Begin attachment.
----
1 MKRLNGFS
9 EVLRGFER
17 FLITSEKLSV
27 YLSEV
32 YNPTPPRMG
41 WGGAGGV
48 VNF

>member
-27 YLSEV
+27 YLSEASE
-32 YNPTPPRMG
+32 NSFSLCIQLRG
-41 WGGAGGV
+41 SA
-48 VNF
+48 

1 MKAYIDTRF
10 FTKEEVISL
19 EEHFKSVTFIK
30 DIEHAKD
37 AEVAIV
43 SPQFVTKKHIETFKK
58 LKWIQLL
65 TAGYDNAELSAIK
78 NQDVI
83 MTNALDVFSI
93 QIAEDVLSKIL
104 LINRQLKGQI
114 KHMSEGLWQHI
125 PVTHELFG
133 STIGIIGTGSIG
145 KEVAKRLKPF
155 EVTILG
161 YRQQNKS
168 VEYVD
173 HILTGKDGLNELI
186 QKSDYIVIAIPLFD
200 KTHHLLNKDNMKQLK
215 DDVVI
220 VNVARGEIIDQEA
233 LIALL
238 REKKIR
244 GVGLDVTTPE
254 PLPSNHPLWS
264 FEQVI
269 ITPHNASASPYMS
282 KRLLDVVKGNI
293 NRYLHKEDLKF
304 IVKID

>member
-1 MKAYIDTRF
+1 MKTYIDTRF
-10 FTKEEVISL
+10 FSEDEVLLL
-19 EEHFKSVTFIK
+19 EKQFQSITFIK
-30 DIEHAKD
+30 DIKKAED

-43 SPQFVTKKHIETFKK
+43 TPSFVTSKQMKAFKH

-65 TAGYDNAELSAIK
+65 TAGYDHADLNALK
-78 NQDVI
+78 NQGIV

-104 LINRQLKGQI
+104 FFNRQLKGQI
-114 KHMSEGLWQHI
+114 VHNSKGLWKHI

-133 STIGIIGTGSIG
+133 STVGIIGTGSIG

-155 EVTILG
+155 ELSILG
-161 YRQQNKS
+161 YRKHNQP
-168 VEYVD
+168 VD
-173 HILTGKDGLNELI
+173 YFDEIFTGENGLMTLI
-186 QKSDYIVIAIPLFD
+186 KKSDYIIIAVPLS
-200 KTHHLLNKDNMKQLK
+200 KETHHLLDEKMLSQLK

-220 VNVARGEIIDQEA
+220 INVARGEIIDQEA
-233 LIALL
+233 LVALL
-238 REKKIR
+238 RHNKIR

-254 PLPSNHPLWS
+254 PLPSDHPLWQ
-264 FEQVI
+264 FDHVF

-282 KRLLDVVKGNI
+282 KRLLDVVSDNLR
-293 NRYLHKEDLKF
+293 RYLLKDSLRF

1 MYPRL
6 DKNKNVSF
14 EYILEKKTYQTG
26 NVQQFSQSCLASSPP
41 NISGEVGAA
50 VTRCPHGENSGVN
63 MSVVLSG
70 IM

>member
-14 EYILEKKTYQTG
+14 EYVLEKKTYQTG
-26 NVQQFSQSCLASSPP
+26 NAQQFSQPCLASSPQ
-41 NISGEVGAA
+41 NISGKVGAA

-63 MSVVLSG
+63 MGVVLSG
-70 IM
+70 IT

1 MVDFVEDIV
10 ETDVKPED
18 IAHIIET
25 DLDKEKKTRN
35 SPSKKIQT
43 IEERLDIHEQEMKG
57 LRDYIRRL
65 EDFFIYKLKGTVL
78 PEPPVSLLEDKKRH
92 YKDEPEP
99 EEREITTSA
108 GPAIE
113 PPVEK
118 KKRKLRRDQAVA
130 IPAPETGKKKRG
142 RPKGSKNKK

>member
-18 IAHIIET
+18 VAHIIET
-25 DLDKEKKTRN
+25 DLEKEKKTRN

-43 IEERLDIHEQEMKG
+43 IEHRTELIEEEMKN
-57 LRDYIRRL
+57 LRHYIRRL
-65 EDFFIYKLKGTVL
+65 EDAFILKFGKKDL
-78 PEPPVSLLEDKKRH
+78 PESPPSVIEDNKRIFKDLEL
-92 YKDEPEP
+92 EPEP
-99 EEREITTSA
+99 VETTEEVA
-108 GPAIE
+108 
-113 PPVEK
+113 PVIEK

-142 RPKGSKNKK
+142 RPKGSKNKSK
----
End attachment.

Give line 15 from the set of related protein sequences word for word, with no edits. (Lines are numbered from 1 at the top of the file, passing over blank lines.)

-48 VNF